In Praise of Curiosity

Curiosity helps with everything from creativity to happiness. Tomsickova Tatyana/Shutterstock

Albert Einstein mused about many things, from his theories of relativity to the explanation of the photoelectric effect.

But it wasn't just science that fascinated the Nobel Prize-winning physicist. He realized that nothing great can be accomplished if we stop asking, "Why?"

"The important thing is not to stop questioning," Einstein said. "Curiosity has its own reason for existing. One cannot help but be in awe when he contemplates the mysteries of eternity, of life, of the marvelous structure of reality. It is enough if one tries merely to comprehend a little of this mystery every day."

Einstein even went so far as to say, "I have no special talents. I am only passionately curious."

Einstein was obviously as modest as he was intelligent, but it's interesting that he credits his accomplishments to his unbridled curiosity. Here are just some of the benefits, backed by science, when you continue to question what's going on around you.

Curiosity helps us learn

As any high school student can tell you, it's much easier to learn about something when your interest is piqued. A study in the journal Neuron found that people are much better at learning and retaining information about subjects that interest them. But curiosity also helps us learn about things that may not be all that intriguing to us.

For the study, participants answered trivia questions and, before they saw the answers, were shown pictures of faces. Researchers found that when the participants were very curious about a topic, they were much more interested in learning the answer. But as a side benefit, they also performed better on a sort of pop quiz, seeing how they did on a facial recognition test, Psychology Today reports.

"Curiosity may put the brain in a state that allows it to learn and retain any kind of information, like a vortex that sucks in what you are motivated to learn, and also everything around it," says Dr. Matthias Gruber, lead author of the study.

Curious people are happier

When you're very intrigued by something and want to know more, your brain gets involved, prompting the release of the "feel-good" hormone, dopamine. This helps you learn, but it also makes you happier. Your body also releases dopamine when you see a warm chocolate cake right out of the oven, says psychologist Cristina Nafria, who specializes in neuropsychology.

Greater curiosity has also been linked to better life satisfaction, lower levels of anxiety and greater overall well-being.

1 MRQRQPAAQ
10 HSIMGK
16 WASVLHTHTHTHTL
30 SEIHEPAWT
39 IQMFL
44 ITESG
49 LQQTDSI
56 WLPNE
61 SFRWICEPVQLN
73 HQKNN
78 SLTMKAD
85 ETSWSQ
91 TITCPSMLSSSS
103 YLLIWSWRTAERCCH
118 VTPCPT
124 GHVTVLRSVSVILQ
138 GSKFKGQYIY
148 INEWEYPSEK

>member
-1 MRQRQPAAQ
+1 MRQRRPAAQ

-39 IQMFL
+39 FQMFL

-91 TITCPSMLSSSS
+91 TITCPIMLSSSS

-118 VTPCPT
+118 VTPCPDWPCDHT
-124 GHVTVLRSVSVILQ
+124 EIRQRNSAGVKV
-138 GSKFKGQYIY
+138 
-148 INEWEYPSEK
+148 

"Dopamine is associated with anticipatory desire, so the prospect of learning new information causes us pleasure," says Nafria. "Curiosity is a type of motivation in this case, which acts like that chocolate cake that we talked about earlier."

Curiosity boosts achievement

coworkers looking at a monitor
Being curious at work can mean greater job satisfaction and success. Pressmaster/Shutterstock

Whether you're in school or at work, being curious does wonders for success. Studies show that having a hungry mind not only leads to higher achievement for students, but it also helps them enjoy classes more, too.

Not as much research has been done to see if curiosity translates to success in the workplace. But some studies have found that when employees are interested in a subject and want to learn more, that plays out in workplace achievement and job performance.

It can help protect your brain

Staying curious and mentally stimulated can keep your mind protected from Alzheimer's, researchers found in a 2014 study.

"Keeping your brain mentally stimulated is a lifelong enterprise," David Knopman, a study author and a professor of neurology at the Mayo Clinic told Bloomberg. "If one can remain intellectually active and stimulated throughout one’s lifespan, that’s protective against late-life dementia. Staying mentally active is definitely good for your brain."

Being curious helps with creativity

The link between curiosity and creativity seems like common sense. There's Einstein, of course, but also many others. Leonardo da Vinci was incredibly curious about the world, and he was considered one of the world's most creative minds.

One 2016 study tried to look at the link in a scientific manner. Researchers examined how creative problem-solving was impacted when combined with varying degrees and types of curiosity. Being curious led to greater problem-solving and more creativity.

It's good for relationships

couple looking through binoculars
Curiosity benefits social and romantic relationships. William Perugini/Shutterstock

In one study using "reciprocal self-disclosure," strangers asked and answered personal questions of each other. The people who showed true curiosity in the responses were rated as warmer and more attractive, implying that being curious about other people is good for relationships.

"Curiosity benefits our social and romantic lives. Curious people are often considered good listeners and conversationalists," wrote Ben Dean, Ph.D. of the University of Pennsylvania.

"In the early stages of a relationship, we tend to talk about our interests or hobbies. One reason for this is that people tend to equate 'having many interests' with 'interesting,' and for good reason. Curious people tend to bring fun and novelty into relationships."